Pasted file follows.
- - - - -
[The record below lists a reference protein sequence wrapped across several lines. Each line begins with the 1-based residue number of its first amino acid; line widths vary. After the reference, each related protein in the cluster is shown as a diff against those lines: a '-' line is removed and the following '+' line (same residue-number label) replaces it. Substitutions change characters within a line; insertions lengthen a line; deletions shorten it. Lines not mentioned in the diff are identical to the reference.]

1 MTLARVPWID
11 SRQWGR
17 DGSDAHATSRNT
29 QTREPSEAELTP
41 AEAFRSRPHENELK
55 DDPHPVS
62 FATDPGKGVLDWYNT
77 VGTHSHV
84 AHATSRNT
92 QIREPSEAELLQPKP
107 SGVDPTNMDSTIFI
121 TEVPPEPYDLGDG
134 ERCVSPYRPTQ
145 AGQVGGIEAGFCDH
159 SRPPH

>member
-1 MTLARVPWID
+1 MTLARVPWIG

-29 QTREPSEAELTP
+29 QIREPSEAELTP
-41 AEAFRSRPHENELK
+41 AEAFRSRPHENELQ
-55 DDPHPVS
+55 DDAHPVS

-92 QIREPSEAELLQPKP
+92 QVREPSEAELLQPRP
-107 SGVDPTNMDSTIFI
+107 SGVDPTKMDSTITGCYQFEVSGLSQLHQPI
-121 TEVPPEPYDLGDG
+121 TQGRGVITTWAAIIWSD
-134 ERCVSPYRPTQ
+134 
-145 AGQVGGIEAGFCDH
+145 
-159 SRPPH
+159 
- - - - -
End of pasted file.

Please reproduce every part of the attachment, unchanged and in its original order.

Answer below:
[The record below lists a reference protein sequence wrapped across several lines. Each line begins with the 1-based residue number of its first amino acid; line widths vary. After the reference, each related protein in the cluster is shown as a diff against those lines: a '-' line is removed and the following '+' line (same residue-number label) replaces it. Substitutions change characters within a line; insertions lengthen a line; deletions shorten it. Lines not mentioned in the diff are identical to the reference.]

1 MTLARVPWID
11 SRQWGR
17 DGSDAHATSRNT
29 QTREPSEAELTP
41 AEAFRSRPHENELK
55 DDPHPVS
62 FATDPGKGVLDWYNT
77 VGTHSHV
84 AHATSRNT
92 QIREPSEAELLQPKP
107 SGVDPTNMDSTIFI
121 TEVPPEPYDLGDG
134 ERCVSPYRPTQ
145 AGQVGGIEAGFCDH
159 SRPPH

>member
-1 MTLARVPWID
+1 MTLARVPWIG

-29 QTREPSEAELTP
+29 QIREPSEAELTP
-41 AEAFRSRPHENELK
+41 AEAFRSRPHENELQ
-55 DDPHPVS
+55 DDAHPVS

-92 QIREPSEAELLQPKP
+92 QVREPSEAELLQPRP
-107 SGVDPTNMDSTIFI
+107 SGVDPTKMDSTITGCYQFEVSGLSQLHQPI
-121 TEVPPEPYDLGDG
+121 TQGRGVITTWAAIIWSD
-134 ERCVSPYRPTQ
+134 
-145 AGQVGGIEAGFCDH
+145 
-159 SRPPH
+159 